Coach Hollins is Grizzlies’ biggest free agent, can they keep a coach in demand?

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Lionel Hollins is the Grizzlies’ biggest free agent and he is in demand.

Well, the Grizzlies’ coach is not technically a free agent yet, his contract runs through June 30, but he is about to be and there are other teams already lined up — the Clippers, the Nets and at least one other team would like to step in and poach the coach that just led Memphis to its first conference finals in franchise history. Obviously. Memphis is going to try and keep him.

Marc Spears with Yahoo Sports lays out the details.

Hollins’ contract with the Grizzlies ends on June 30, and the Los Angeles Clippers, Brooklyn Nets and Milwaukee are expected to ask for permission to speak to him about their coaching openings, league sources told Yahoo! Sports. Hollins’ wish is to stay put in Memphis.

“I hope things get worked out quickly. I love our team and the possibilities,” Hollins texted Yahoo! Sports after the Grizzlies’ 93-86 Game 4 loss to the Spurs.

The Grizzlies’ players like Hollins and want him back and Memphis needs to pony up and pay the man — like the Spurs they have a system in part built on continuity and a new coach disrupts that.

How did Memphis let this happen? Remember that Robert Pera bought the team before this season and was making changes, particularly in the front office (hiring ESPN’s NBA stats guy John Hollinger was probably the most noted of these moves to a more analytics-driven process). Hollins was in the last year of his contract but there was an understandable desire to be patient and see how things fit. When they decided the fit was pretty good it was mid-season the Grizzlies wanted to wait until the season was over rather than have a distraction.

But with the deep playoff run other teams took notice and started to eye Hollins and the idea of building that kind of team play with their squads.

Now it’s going to cost the Grizzlies to keep him. This is basic economics — the supply is limited to one and now there is demand (and the guy that runs Brooklyn has shown a willingness to overpay for talent). Memphis can deny other teams permission to (officially, anyway) talk to Hollins until June 30, which gives them a window to pound out a deal.

Hollins made $2.3 million last season, Spears reports. Memphis may get a hometown discount, but Hollins is about to get a raise one way or another. And deservedly. Hollins sounded appreciative of that.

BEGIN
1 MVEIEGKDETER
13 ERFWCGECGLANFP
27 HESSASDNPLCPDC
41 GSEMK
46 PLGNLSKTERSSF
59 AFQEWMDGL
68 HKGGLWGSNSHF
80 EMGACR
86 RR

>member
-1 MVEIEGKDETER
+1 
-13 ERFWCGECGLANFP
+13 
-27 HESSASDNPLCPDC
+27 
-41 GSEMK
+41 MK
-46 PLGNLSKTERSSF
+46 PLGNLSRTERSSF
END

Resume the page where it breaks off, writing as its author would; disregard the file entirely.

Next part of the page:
“It’s nice to be in that boat. But I don’t gloat and think that nobody is this or nobody is that. It’s not even about any of those [teams]. It’s about my life and my goals and what I’m trying to accomplish. It has nothing to do with anybody else. There are a lot of coaches who have been in a situation where it took a while for an opportunity to get [a job]. And then they ran out and proved they were great coaches.”

Steven Adams inks two-year, $25.2 million extension with Grizzlies

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Steven Adams signed a two-year, $25.2 million contract extension with Memphis, which will keep him tied to the team through the 2024-25 season. ESPN’s Adrian Wojanrowski broke the news on Saturday.

Adams has been crucial to the Grizzlies’ recent success. He’s coming off his first season with the team, where he averaged career-highs in rebounds (10.0) and assists (3.4). He also helped them lock up the No. 2 spot in the Western Conference and make it to the Conference Semifinals, where they lost to the eventual-champion Warriors 4-2. Despite the improved numbers, a lot of his value is from intangibles that don’t show up in the box score.

Adams spent the first seven years of his career with the Thunder before being traded to New Orleans in the four-team deal that sent Jrue Holiday to Milwaukee. Adams was moved again to Memphis in a package for Jonas Valanciunas.

Adams has found a new home with a young Grizzlies team that is looking to win a championship. The team is built around Ja Morant, Jaren Jackson Jr. and Desmond Bane, but Jackson Jr. is expected to miss time after being diagnosed with a stress fracture in his left foot. Memphis will rely on Adams more than ever to begin the season.

Watch Curry, Klay in 3-point shooting contest in Japan. Yeah, they’re good at this.